There’s a good reason that Google AdWords is popular with online marketers: It provides a highly effective means of driving new prospects to a company’s website and converting them into customers. Businesses make an average of $2 in revenue for every $1 they spend on AdWords.
But it’s also easy to spend a lot and get very little from an AdWords campaign. Here are some suggestions to help you get the highest return possible on your investment.
Use Negative Keywords
Many marketers focus entirely on the keywords that prime prospects are most likely to use in their Google searches. But you can hone your AdWords campaigns by excluding common terms that don’t fit your products or services.
For example, if you sell photography equipment for consumers but not professionals, you want your ads to be served in response to searches for “photography gear” but not for “professional photography gear.” To accomplish this, sign into your Adwords account and select the campaign or ad group you want to modify. Select the “Keywords” tab, and scroll down past the main keywords table to the negative keywords section. Click on the “+” to open up this area. In this example, you’d add the word “professional.”
Also on the “Keywords” tab you can select “Details” and look at all the search terms that found your campaign or ad group to determine any keywords you can exclude.
Advertise on Your Own Brand Name
Even if your company already ranks highly in Google’s organic search results for your brand name, there are two important advantages to paying to advertise it on AdWords:
- Advertising your own brand name prevents the competition from doing so — and offering their own products and services to your prospects and existing customers.
- Bidding the highest for your brand name virtually guarantees that people who search for your name, and who are therefore most likely to convert into paying customers, see your search results (both organic and paid) at the very top of their results page.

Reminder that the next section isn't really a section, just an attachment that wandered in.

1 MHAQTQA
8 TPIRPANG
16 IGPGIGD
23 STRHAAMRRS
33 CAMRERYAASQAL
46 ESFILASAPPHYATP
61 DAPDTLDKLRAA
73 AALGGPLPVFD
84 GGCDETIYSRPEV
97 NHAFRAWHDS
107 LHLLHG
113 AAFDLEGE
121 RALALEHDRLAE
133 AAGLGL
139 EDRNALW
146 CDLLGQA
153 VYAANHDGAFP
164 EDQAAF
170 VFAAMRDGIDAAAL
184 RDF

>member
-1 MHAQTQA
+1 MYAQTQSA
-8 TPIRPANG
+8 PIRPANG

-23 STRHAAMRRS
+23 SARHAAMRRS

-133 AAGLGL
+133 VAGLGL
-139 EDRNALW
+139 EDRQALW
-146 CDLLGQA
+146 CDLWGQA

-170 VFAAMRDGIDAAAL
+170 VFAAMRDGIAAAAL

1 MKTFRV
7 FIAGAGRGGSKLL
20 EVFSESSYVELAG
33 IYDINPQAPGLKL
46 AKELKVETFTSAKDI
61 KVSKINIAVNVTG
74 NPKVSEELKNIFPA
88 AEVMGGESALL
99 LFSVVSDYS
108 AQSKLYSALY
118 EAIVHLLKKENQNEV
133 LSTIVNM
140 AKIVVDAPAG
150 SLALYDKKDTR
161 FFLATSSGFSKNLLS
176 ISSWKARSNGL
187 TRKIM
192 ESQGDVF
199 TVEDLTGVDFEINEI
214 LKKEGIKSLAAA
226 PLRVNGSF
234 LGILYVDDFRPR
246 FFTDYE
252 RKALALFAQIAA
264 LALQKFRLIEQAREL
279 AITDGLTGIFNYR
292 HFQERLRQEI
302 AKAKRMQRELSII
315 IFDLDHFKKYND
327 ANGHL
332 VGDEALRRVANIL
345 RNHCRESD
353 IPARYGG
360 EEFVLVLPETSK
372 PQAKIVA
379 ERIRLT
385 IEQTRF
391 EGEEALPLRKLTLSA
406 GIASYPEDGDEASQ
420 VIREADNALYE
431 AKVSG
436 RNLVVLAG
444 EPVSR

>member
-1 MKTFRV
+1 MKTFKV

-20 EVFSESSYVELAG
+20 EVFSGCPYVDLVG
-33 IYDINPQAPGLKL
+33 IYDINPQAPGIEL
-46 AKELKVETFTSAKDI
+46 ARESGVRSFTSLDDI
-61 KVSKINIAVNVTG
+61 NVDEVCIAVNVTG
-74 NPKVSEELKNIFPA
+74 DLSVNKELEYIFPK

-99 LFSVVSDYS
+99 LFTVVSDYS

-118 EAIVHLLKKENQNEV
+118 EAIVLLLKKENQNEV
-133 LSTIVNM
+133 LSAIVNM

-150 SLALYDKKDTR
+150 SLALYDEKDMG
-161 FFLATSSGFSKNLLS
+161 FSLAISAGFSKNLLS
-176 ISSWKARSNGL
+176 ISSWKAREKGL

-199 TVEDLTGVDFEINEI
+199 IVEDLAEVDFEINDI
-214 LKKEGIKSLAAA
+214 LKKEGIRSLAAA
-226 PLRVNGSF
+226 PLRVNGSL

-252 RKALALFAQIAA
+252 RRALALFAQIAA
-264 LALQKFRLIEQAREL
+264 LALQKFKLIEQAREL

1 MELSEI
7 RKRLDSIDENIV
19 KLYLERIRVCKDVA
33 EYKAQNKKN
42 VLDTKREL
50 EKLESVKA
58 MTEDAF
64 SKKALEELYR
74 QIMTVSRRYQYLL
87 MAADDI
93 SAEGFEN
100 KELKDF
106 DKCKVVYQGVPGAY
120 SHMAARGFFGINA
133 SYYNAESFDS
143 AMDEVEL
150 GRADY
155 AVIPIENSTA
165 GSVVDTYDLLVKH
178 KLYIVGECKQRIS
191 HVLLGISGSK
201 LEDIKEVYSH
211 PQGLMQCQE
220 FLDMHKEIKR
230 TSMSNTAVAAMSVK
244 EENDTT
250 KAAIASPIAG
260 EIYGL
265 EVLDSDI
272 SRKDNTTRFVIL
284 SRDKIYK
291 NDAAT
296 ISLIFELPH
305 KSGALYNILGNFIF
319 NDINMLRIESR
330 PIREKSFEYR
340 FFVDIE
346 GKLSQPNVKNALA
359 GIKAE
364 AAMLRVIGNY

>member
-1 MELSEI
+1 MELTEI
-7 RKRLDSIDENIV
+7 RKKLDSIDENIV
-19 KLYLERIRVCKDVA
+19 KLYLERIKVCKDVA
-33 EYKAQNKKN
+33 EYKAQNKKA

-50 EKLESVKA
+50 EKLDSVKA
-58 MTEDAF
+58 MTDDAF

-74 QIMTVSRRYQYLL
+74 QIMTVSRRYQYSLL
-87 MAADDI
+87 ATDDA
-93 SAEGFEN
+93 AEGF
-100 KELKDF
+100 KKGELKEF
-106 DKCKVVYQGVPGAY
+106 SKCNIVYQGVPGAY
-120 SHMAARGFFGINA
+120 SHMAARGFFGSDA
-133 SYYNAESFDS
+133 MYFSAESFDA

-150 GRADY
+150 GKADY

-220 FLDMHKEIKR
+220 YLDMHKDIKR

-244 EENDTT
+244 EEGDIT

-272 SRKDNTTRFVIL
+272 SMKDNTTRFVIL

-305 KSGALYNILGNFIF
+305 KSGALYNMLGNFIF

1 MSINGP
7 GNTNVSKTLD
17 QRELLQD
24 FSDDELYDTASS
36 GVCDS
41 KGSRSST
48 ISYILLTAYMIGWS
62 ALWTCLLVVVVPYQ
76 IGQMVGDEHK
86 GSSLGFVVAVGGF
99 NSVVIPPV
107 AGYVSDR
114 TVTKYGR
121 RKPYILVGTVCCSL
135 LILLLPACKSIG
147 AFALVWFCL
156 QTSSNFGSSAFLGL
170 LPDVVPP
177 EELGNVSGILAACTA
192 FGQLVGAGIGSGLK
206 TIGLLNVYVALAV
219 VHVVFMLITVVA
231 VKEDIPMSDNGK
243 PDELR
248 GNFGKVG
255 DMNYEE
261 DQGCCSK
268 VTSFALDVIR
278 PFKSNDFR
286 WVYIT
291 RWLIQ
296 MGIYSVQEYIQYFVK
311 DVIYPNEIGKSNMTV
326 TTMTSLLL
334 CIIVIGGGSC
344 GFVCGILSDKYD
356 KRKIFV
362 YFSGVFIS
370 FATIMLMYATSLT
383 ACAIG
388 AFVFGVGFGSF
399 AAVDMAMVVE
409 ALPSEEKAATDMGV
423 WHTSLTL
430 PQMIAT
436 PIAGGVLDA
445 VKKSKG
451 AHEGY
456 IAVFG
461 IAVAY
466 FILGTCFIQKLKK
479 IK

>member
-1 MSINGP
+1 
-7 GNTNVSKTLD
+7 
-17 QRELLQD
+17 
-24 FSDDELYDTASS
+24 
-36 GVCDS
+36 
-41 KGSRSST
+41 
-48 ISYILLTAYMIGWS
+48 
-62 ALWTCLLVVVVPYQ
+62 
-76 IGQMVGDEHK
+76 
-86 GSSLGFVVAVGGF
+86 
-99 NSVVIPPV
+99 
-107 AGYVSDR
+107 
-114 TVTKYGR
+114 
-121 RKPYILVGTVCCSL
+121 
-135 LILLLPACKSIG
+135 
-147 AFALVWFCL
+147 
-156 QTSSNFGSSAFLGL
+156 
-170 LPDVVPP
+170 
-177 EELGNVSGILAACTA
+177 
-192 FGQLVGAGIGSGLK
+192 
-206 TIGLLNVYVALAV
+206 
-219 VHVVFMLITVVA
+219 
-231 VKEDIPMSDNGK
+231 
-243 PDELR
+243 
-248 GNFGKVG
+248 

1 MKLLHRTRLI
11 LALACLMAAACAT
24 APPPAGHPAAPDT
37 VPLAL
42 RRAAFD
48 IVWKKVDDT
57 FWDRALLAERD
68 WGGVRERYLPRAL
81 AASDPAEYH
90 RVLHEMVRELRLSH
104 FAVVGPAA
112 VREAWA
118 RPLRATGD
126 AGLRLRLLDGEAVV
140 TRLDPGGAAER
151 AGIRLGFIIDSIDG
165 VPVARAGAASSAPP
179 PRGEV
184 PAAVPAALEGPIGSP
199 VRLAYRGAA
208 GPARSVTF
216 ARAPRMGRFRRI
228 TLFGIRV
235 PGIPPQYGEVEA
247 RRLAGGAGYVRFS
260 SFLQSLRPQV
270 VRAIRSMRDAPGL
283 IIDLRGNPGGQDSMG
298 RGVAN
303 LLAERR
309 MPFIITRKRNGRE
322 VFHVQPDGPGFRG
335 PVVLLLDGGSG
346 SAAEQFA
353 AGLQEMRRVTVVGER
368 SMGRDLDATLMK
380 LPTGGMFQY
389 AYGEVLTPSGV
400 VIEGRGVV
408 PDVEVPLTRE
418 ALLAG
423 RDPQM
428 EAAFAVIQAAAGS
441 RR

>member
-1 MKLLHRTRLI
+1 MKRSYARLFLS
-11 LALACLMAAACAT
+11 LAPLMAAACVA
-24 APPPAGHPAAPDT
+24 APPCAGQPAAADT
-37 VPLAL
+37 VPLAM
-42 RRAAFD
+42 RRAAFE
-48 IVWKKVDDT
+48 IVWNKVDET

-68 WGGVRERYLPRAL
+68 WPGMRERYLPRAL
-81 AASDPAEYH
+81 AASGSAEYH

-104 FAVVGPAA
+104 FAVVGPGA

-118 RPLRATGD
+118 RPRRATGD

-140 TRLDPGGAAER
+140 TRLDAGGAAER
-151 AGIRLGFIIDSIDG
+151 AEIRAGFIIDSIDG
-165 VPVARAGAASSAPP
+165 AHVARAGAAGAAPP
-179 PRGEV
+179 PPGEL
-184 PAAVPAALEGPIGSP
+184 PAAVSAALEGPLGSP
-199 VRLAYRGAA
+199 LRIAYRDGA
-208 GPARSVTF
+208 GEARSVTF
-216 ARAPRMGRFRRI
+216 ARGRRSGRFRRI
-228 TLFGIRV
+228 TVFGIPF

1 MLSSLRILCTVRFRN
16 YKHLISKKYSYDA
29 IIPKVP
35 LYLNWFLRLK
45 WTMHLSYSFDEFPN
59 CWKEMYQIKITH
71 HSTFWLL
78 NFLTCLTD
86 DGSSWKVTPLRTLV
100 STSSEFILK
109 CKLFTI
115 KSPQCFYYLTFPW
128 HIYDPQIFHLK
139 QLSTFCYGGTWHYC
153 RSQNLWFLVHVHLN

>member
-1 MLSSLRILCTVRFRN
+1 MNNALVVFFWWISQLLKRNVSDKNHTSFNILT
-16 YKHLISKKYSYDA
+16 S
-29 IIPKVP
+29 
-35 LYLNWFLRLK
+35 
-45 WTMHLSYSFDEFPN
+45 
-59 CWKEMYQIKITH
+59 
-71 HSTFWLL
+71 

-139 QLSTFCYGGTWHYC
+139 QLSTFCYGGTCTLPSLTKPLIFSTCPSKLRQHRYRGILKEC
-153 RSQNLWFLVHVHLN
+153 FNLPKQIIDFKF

Direct People to Deep Links on Your Website
Your website’s home page may be great, but you’ll get more conversions when you send searchers to information that’s specifically aimed at the keywords through which they found you.
People feel more comfortable and spend more time on web pages that provide direct matches to the ad links they’ve clicked, such as a “snow shovels” page instead of a “hardware store” page. One reason: It satisfies their immediate interest without demanding time and effort to find the “snow shovels” on the hardware store’s larger site.
In general, you’ll get better AdWords results when you link to highly specific web pages that reflect and enhance exactly what each campaign offers.
Keep Testing Your Ad Copy
With consumers and markets changing constantly, testing new ads against old ones should be a regular part of your campaign-management efforts. Start by trying two variations on your most successful headline. Next, keep the headline the same, but use different pitches and calls to action.
Vary just one element for each test, and give each variation enough time to garner at least a hundred views. Any fewer won’t provide significant proof of its improved or weakened effectiveness at generating click-throughs or conversions. When one variation outpaces another, replace the weaker performer with another variation.
You also can test whole AdWords campaigns that support your most effective web pages. For example, build a campaign that links to whatever page on your site already generates the highest rate of conversions. Over time, continual testing in these ways will nearly always produce significantly better AdWords performance.